Sherlock Bones is currently a seven-volume manga series written by Yuma Ando and illustrated by Yuki Sato. The first volume was originally released in Japan in 2012 while the English-language edition was published by Kodansha Comics in 2013. I didn’t realize it at first, but I was already familiar with Sato and Ando’s previous works in English. Sato is the creator of Yokai Doctor and Ando (one of many pen names used by Shin Kibayashi) worked on Bloody Monday and Drops of God. More thematically relevant, Ando was one of the original creators of The Kindaichi Case Files. Sir Arthur Conan Doyle’s Sherlock Holmes is a well-loved and well-known detective worldwide and this is no exception in Japan. Sherlock Bones is only one Japanese work among many that is directly inspired by Doyle’s stories. I was vaguely curious about the series when it was licensed, but it wasn’t high on my list of manga to acquire. Happily, Kodansha sent me a review copy of Sherlock Bones, Volume 1, so I was able to give the series a try sooner rather than later.
When Takeru Wajima adopted a puppy from the local animal shelter, he had no idea what he was getting into. Most new pet owners have to worry about things like house and obedience training, but Takeru has an entirely different problem to deal with–Sherdog is the reincarnation of none other than the brilliant detective Sherlock Holmes. Oh, and Sherdog can speak (at least to Takeru, that is) and he is certain that his new owner is the reincarnation of his dear friend and faithful assistant Dr. John H. Watson. It’s not as if the two of them go out looking for mysteries to solve, but Sherdog and Takeru seem to be drawn into criminal investigations. When one of Takeru’s classmates is killed, and Sherdog is the only witness to the crime, they must find a way to prove the guilt of the murderer. Sherdog may have the brains to determine a solution, but it will be up to Takeru to do all of the legwork. After all, who else would belive, let alone understand, a dog.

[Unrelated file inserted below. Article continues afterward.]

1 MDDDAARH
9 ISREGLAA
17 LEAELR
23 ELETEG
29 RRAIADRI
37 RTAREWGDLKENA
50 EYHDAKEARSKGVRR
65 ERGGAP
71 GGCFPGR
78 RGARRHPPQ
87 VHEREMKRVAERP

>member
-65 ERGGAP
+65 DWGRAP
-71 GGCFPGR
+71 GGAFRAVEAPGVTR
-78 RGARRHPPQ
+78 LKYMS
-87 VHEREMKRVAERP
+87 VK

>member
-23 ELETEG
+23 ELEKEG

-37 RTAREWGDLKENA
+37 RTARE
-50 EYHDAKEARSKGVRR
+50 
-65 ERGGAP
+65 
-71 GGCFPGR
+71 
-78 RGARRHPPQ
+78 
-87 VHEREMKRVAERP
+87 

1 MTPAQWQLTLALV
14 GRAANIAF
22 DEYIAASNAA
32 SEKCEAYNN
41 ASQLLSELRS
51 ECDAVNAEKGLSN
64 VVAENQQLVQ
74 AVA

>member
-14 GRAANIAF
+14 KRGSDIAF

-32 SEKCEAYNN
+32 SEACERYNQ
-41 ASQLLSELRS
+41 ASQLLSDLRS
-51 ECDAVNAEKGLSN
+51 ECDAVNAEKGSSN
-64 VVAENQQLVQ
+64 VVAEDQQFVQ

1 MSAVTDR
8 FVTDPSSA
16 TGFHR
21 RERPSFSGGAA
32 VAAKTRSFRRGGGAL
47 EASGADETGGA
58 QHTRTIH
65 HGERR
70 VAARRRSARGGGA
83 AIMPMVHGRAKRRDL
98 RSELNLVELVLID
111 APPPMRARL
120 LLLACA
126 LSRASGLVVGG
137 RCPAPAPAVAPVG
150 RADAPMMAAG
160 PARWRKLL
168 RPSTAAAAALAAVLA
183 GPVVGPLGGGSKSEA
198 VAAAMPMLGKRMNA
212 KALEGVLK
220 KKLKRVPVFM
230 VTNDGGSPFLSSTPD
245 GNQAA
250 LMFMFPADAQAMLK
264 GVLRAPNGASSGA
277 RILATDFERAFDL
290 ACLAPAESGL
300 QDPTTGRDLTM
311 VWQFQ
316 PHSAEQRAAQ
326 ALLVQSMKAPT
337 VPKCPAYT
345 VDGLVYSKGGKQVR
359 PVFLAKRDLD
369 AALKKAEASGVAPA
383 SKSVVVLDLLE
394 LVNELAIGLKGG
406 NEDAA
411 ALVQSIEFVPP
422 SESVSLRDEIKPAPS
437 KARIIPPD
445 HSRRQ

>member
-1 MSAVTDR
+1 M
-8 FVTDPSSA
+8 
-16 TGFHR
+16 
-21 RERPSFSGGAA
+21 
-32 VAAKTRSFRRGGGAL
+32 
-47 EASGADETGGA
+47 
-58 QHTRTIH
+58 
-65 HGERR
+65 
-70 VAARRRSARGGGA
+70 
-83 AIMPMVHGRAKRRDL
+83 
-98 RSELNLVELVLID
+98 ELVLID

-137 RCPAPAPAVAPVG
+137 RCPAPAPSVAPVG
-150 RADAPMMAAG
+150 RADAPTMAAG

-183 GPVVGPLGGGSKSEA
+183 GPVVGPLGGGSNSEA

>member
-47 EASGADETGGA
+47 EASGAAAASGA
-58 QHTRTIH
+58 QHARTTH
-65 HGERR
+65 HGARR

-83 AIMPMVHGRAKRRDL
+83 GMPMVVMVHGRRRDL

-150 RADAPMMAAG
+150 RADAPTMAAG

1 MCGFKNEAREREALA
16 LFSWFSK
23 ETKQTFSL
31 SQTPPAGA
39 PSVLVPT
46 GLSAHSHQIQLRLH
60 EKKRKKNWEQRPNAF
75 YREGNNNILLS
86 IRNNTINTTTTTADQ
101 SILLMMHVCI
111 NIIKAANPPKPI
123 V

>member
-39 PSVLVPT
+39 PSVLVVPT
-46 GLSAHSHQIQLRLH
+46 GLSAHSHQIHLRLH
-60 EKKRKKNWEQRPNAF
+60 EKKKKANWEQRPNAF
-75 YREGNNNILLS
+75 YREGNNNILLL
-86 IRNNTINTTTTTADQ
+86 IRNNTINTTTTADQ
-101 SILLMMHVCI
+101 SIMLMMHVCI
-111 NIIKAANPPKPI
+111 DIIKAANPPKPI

I’ll admit, I was more than a little skeptical going into Sherlock Bones. I thought that the premise–Sherlock Holmes reincarnated as an adorable puppy–would be silly at best. And it is silly, but it also ends up being a good deal of fun. I was honestly surprised by how much I enjoyed the first volume of Sherlock Bones. Its mix of goofiness and seriousness is entertaining even if it is rather ridiculous. So far, though, it seems to work. There’s Sherdog himself–appalled that he’s a canine, though on occasion he will deign to use it to his advantage–and then there’s Takeru, who seems to be a good kid even if he’s understandably a bit befuddled by the whole situation and less than convinced that he’s Watson’s reincarnation. I also like that the entire Wajima family is made up of police officers and investigators–father, mother, and sister–so Takeru’s poking around into various criminal goings-on doesn’t seem too out-of-place.
As for the central case in Sherlock Bones, Volume 1, the mystery doesn’t lie within who killed the unfortunate student. Even why the murder took place can be fairly easily deduced. The trick is in how the culprit establishes an alibi and then carries out the deed. In part this is where Sato’s artwork plays an important role–the major clues that help Sherdog and Takeru crack the cases in Sherlock Bones, Volume 1 can be found right there on the page even before they solve the mysteries, waiting for observant readers to notice. I appreciate this sort of potential for engagement in the mystery fiction that I read, and so was happy to see it included in Sherlock Bones. Granted, not all of the clues are revealed in this way, especially when things like color come into play, but overall I was pleased with how the story and art worked together to form a cohesive whole. Sherlock Bones was a pleasant surprise for me and I look forward to reading more of the series.
Thank you to Kodansha for providing a copy of Sherlock Bones, Volume 1 for review.